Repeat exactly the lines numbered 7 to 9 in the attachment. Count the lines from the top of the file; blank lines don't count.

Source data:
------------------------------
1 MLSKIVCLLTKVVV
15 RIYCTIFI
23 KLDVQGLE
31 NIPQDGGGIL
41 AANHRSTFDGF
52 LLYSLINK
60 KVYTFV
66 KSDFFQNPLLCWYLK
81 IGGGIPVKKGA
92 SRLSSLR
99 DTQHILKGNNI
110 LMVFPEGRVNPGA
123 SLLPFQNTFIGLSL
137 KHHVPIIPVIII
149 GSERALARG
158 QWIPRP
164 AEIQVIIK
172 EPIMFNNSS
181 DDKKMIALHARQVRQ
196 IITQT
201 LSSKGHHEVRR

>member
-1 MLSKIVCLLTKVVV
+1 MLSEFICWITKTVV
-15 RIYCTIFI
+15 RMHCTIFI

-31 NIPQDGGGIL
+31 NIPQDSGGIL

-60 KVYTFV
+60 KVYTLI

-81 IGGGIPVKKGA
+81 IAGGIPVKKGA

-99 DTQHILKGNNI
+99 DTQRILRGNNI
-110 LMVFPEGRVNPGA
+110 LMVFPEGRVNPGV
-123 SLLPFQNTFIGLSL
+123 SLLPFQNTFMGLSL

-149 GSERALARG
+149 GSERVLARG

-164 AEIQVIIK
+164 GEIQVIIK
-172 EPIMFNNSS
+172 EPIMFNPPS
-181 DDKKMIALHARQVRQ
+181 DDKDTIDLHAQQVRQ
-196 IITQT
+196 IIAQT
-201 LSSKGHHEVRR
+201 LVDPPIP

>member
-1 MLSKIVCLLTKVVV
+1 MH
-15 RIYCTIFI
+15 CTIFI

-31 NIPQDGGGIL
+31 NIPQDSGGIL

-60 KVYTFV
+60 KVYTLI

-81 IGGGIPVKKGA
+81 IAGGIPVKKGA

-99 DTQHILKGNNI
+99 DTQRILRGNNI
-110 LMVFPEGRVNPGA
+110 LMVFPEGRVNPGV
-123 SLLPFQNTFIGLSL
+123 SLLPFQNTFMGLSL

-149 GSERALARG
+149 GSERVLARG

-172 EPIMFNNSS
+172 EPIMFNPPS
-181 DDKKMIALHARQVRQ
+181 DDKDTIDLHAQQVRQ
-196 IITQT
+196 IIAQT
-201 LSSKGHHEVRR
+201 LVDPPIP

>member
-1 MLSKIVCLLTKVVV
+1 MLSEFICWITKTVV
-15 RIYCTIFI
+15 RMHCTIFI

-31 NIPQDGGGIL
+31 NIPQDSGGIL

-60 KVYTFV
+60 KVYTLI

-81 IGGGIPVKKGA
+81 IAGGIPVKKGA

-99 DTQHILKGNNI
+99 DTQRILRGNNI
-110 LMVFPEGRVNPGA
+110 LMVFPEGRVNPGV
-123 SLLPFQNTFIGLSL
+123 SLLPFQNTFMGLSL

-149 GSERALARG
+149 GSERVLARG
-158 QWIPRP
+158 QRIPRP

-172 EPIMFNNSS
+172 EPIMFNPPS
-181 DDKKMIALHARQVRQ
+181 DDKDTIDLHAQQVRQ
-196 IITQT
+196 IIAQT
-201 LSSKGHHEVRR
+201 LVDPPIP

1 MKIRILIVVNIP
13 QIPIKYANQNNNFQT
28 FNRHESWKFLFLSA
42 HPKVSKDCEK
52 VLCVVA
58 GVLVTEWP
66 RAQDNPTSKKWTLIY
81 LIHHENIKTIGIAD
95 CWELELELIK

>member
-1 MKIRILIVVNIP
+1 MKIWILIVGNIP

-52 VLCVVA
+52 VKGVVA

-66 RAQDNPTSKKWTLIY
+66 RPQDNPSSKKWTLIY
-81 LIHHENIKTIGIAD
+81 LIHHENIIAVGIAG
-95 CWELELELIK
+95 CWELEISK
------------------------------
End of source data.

60 KVYTFV
66 KSDFFQNPLLCWYLK
81 IGGGIPVKKGA